Search Images Maps Play YouTube News Gmail Drive More »
Sign in
Screen reader users: click this link for accessible mode. Accessible mode has the same essential features but works better with your reader.

Patents

  1. Advanced Patent Search
Publication numberUS4099519 A
Publication typeGrant
Application numberUS 05/759,353
Publication dateJul 11, 1978
Filing dateJan 14, 1977
Priority dateJan 14, 1977
Publication number05759353, 759353, US 4099519 A, US 4099519A, US-A-4099519, US4099519 A, US4099519A
InventorsFred E. Warren
Original AssigneeWarren Fred E
Export CitationBiBTeX, EndNote, RefMan
External Links: USPTO, USPTO Assignment, Espacenet
Diagnostic device
US 4099519 A
Abstract
Diagnostic and/or therapeutic tool with spaced electrode probe assemblies and piezoelectric element generating electric pulse.
Images(1)
Previous page
Next page
Claims(5)
What is claimed and desired to secure by Letters Patent is:
1. A diagnostic and therapeutic tool comprising a portable body assembly adapted for hand manipulation, a first electrode probe assembly mounted on said body assembly terminating in an electrically conductive probe tip disposed outside the body assembly, a second electrode probe assembly mounted on said body assembly terminating in an electrically conductive probe tip disposed outside the body assembly, a piezoelectric element mounted in said body assembly and means electrically connecting the probe tips of the first and second electrode probe assemblies to opposite poles of said piezoelectric element, and trigger actuated means for mechanically stressing the piezoelectric element to generate a voltage in the piezoelectric element which appears directly across said tips.
2. The tool of claim 1, wherein one of said electrode probe assemblies includes an elongated flexible reach of conductor cable flexibly connecting the conductive probe tip of the probe assembly and said body assembly whereby the probe tip is infinitely adjustable in position at a region remote from said body assembly.
3. The tool of claim 2, wherein the flexible reach of conductor cable is connected to said body assembly through a plug and jack connection.
4. The tool of claim 2, wherein said one of said electrode probe assemblies is electrically connected to the negative pole of said piezoelectric element.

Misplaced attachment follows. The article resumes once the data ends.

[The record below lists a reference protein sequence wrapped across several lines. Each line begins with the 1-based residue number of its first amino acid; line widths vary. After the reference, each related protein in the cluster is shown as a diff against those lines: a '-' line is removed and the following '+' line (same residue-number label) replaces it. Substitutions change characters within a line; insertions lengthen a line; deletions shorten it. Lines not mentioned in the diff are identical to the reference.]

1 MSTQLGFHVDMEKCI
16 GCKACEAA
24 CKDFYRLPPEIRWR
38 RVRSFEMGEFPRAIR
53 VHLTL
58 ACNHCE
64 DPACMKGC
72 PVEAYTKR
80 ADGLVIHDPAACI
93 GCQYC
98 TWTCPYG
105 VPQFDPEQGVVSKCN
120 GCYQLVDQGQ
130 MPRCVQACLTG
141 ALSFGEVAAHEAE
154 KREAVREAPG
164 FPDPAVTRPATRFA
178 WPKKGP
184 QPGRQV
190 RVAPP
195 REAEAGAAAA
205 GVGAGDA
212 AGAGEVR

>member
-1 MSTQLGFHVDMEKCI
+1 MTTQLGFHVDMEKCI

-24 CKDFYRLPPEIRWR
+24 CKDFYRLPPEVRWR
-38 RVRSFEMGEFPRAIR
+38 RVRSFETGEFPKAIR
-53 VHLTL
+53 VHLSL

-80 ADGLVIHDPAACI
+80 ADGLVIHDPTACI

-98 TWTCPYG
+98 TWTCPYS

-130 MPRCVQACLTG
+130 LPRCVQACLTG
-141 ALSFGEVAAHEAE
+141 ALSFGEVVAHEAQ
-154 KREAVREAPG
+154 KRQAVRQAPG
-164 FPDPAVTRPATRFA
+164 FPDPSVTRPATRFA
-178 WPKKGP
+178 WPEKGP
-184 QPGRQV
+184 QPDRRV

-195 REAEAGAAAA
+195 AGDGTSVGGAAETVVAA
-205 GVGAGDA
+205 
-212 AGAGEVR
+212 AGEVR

5. A diagnostic and therapeutic tool comprising a hand gripped body housing including a finger actuated trigger element movably mounted on said body housing, a piezoelectric element housed within said housing, a jack exposed to one side of said housing electrically connected to the negative pole of said piezoelectric element, a rigid probe assembly extending outwardly from said housing having a conductive probe tip outside of said housing electrically connected to the positive pole of said piezoelectric element, a second probe assembly including a flexible conductor cable terminating at one end in a plug detachably fitting within said jack and terminating at its other end in an electrically conductive probe tip which tip through the cable and said plug and jack connection is electrically connected to the negative pole of the piezoelectric element, and means actuated by said trigger element for mechanically stressing the piezoelectric element to generate a voltage in the piezoelectric element which appears directly across said tips.
Description

This invention relates generally to diagnostic and therapeutic tools which supply an electric pulse to generate a response in the patient.

Tools of this description have been employed in the past in a number of different ways. For example, the tool may be employed to produce a muscle response or spasm in a patient, through electrically induced neuro-stimulation of the patient.

Conventional apparatus of this description, as proposed in the past, has been subject to a number of disadvantages. For instance, the usual type of equipment has been quite bulky, and many times rather expensive, which limits the use of such equipment to a doctor's office or other locale where such equipment might be expected to be located. Even so-called portable equipment generally has necessitated access to an elecrical source to supply the energy for operating the equipment. Another characteristic of known forms of equipment are voltage and current characteristics tending to produce discomfort in the patient when such is used and also imposing limitations as to the use of the equipment.